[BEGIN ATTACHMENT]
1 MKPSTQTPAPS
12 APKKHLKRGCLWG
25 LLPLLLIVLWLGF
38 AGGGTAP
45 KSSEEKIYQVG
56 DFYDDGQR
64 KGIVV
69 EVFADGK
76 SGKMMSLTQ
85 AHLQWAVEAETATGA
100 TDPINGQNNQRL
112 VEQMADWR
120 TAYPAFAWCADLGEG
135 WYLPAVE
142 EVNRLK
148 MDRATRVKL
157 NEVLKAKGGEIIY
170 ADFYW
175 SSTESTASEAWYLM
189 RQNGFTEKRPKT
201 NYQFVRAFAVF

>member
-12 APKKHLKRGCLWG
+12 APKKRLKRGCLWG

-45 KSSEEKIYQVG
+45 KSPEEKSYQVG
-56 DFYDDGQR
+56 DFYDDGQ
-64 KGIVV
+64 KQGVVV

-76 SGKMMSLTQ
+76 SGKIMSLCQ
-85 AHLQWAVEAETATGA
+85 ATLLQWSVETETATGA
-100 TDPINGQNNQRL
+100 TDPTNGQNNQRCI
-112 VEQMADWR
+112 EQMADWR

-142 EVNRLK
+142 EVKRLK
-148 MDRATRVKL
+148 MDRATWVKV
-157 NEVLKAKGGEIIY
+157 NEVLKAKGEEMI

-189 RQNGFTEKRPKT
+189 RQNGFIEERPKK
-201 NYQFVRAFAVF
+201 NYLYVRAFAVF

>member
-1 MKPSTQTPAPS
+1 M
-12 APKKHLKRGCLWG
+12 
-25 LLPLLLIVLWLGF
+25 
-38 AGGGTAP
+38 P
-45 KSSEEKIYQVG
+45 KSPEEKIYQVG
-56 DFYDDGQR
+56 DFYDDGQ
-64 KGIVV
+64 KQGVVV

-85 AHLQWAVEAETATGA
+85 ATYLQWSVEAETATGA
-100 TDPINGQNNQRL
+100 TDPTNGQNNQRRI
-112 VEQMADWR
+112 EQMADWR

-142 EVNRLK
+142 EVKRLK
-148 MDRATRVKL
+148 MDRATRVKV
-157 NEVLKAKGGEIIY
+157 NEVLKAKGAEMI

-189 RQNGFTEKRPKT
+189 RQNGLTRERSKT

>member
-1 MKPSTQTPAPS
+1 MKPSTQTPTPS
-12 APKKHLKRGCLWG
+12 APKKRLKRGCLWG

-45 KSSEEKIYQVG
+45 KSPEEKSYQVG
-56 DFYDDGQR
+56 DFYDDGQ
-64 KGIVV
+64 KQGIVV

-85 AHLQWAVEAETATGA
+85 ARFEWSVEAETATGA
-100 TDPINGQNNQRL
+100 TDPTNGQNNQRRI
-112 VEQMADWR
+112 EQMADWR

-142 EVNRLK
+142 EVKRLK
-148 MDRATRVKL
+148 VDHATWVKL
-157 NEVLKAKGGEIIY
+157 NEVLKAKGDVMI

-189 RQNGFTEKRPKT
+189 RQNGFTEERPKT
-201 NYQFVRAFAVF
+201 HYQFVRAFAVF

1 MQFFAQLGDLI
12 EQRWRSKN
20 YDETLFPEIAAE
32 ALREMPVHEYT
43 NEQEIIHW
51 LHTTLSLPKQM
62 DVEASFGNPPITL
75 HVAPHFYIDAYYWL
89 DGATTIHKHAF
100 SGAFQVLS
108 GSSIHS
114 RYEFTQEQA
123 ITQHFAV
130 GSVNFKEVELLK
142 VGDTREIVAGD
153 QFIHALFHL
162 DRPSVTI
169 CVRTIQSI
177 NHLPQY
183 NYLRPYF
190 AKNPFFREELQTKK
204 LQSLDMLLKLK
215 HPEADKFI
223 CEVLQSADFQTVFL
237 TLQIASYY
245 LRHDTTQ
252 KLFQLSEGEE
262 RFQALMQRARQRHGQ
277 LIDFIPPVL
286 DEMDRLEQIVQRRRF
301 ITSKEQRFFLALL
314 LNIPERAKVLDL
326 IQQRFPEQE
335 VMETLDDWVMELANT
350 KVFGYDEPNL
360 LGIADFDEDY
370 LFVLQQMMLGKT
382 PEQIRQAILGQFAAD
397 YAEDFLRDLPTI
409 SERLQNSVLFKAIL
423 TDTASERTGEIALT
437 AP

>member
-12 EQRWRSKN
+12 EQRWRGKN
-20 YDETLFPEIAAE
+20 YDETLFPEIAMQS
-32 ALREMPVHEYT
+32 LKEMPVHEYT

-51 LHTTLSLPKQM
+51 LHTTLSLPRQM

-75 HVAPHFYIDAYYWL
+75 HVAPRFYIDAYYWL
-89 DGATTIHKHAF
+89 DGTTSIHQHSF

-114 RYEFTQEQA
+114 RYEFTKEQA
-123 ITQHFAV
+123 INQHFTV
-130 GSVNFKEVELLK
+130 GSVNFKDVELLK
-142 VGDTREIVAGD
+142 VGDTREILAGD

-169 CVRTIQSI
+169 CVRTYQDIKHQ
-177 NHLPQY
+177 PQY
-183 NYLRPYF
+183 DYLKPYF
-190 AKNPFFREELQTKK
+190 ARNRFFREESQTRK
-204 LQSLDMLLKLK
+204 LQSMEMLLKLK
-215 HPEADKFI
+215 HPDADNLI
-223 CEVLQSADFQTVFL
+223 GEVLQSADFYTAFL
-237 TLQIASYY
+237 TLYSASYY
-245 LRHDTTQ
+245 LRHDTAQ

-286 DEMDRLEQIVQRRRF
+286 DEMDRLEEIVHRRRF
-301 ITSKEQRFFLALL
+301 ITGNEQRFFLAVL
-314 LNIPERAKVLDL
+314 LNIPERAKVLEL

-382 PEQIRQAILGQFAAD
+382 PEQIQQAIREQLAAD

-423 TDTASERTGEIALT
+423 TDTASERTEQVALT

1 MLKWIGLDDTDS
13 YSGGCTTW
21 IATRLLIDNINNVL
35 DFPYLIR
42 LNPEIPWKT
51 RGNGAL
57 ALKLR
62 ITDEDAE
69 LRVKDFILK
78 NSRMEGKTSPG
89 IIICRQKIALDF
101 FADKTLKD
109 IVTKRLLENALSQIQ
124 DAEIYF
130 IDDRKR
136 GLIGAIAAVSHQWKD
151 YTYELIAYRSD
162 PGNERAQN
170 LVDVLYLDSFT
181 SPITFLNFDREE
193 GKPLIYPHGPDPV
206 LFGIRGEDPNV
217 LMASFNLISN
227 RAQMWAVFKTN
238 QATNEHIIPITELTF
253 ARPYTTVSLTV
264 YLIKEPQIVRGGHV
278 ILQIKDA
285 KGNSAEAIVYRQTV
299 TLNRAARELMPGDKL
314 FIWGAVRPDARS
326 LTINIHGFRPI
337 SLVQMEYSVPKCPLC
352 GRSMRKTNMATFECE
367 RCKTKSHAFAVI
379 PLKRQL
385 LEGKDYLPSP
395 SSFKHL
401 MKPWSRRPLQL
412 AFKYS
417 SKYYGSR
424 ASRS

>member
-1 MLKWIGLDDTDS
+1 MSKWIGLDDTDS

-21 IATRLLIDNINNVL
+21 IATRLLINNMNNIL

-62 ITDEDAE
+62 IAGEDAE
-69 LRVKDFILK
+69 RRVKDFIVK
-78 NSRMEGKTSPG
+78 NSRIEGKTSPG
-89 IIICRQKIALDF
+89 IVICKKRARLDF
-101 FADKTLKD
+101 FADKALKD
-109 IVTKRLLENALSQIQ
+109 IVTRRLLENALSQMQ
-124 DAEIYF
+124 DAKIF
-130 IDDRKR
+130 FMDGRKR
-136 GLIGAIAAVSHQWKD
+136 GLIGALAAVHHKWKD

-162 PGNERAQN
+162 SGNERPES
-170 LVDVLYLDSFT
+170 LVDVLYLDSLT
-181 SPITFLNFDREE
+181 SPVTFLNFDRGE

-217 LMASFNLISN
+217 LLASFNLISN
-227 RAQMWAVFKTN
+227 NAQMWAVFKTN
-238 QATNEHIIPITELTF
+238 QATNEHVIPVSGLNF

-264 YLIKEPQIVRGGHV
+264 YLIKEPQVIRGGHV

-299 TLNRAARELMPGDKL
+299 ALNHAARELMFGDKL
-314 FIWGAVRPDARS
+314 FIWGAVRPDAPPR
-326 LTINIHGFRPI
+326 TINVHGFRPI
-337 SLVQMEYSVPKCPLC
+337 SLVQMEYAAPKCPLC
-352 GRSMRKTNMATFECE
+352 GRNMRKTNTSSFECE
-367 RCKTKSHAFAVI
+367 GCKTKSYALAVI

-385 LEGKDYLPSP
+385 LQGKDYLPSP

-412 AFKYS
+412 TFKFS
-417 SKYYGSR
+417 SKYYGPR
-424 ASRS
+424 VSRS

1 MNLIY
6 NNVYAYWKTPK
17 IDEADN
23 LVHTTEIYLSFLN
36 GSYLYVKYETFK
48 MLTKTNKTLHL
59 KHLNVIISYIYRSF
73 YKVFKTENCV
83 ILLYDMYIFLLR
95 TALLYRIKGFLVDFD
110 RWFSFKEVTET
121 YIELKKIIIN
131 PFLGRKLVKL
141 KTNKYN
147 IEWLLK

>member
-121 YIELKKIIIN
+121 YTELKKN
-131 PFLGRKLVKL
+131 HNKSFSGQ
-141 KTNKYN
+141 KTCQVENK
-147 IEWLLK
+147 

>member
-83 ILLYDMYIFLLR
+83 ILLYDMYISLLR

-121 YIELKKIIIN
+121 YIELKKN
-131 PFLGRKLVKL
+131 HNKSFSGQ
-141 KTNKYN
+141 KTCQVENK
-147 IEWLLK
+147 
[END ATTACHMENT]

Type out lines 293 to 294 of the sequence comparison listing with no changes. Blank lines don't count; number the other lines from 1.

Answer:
-424 ASRS
+424 VSRS